“Now listen here boy. I served in Vietnam for the entire war. If anyone has the experience and knowledge to take out some terrorists, it’s me. People in this country don’t mess with green berets anymore.”

“Yes sir.”

The next day, Mr. Pinkerton, accompanied by a dozen trained swat members, drove into the front lot of the powerplant. Garbage was strewn all over the acre of gravel, with a small forest outlining it. They piled out of the armored truck, and set out towards the front entrance. Even before they step through the doorway, a man bursts out, running with all his might. “Please, help me!” He screams, “They, they destroyed everything! It was chaos, no, madness!” As he got closer, they could see that he was covered in his own blood.

One of the soldiers is the first to respond, “Do you need medical attention?” But the man doesn’t listen, and instead pushes right past him. “Please,” He yells to the group, “don’t go in there. Destroy it, burn it, whatever it takes! I have seen men die these past hours, and I don’t want you to end up like them.” He drops to his knees, more blood dripping from his already soaked clothing. “Just, don’t go...” and he falls, stone cold dead.

“Holy cow.” One of the soldiers says, everyone else silent. After a few moments, Mr. Pinkerton finally speaks, “Well? What the hell are we waiting for? Let’s move out!” He begins to march through the entrance, against the drastic warning given by his employee.

The inside of the plant is a mess. Uranium rods scattered all over the place, pools of water (mixed with blood) surrounding the destroyed reactor core. At least ten bodies, all of which look like they were mangled by something inhuman. “What do you think could have done this?” The head soldier asks, a quiver in his voice. “Whatever it is, their going to have to go through me if they want to destroy my business.” A clatter comes from the far end of the room. “Quickly, over there! After the perpetrator!” Pinkerton yells, and they all begin to run towards the noise.

Right and left through the corridors, it seems like forever until they finally reach a dead end. Almost out of breath, Pinkerton wheezes, “Put your hands where I can see them, dirtbag.” And turns the corner to see a small furry animal. “What? A rabbit?!” Is this what we chased all around my plant to find? A rabbit?” Mr. Pinkerton says, stunned. Everyone else is still to out of breath to speak. The rabbit twitches, but doesn’t run. As if it were unafraid of the weaponry that was trained on it a moment ago. It begins to thump its foot, “Aw, isn’t that cute?” One of the soldiers says, and moves over to pet it, but is stopped by the head soldier. “Wait, listen to the thumps.” Everyone quiets down, the only noise being the continuous thumps of the rabbit.

Thump Thump!





Thump Thump!


Thump, Thump Thump, Thump!


Thump, Thump Thump!



Animals burst in from all sides, through the air duct, the walls, every crack and hole. They swarm the officers and Pinkerton, using an array of claws and teeth to tear at them. The men try to shoot, but are soon subdued by their sheer numbers.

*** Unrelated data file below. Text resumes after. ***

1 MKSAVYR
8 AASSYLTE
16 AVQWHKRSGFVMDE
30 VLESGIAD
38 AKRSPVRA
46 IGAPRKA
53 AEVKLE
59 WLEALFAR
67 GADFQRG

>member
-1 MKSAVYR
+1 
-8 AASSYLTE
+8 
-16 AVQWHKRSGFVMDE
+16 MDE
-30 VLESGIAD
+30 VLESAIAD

There is now one less factory to pollute the earth that we live in. Thanks to the work of the ecosystems that surround us, watching our every move, we no longer have to be in fear that we will ever try to harm the beauty of nature.

The author's comments:
A chiller with a shock ending.

Most people perceive their reflection as just the scientific definition of such; The throwing back by a body or surface of light, heat, or sound without absorbing it. little do they know that they energy that they reflect is slightly absorbed, in miniscule amounts, from the source it is reflecting. The energy is not dissipated, nor radiated in any way. It just hangs there, in another universe, no, dimension, gleaning more and more, waiting to be unlocked. this action is similar to that of the large Hadron collider, which has created antimatter through an extremely dangerous version of this action. In conclusion, the longer you stay in front of the mirror, the more energy the reflection collects. The more energy it collects, the more powerful it becomes. The more powerful it becomes, the higher chance it has to entering our world in it’s own solid form.

During my Junior year and the beginning of my Senior year, I was a bit egotistical. Being top of my classes, captain of the football team, and the heartthrob of almost every girl in school, I think my admiration for myself was almost justified. On top of that, I loved to check out my own reflection. I would stand in front of the mirror for hours at a time, especially on weekends. I wasn’t dumb, but people definitely thought I was strange for doing that.

One morning, on sunday, I went upstairs to admire myself once more, but when I went into the bathroom, my reflection wasn’t just looking back at me; It was right in front of me. “Holy crap!” I exclaimed, jumping back from this tulpa of mine. With nothing better to do than copy me, It did the same action, tripping over the comb I dropped yesterday.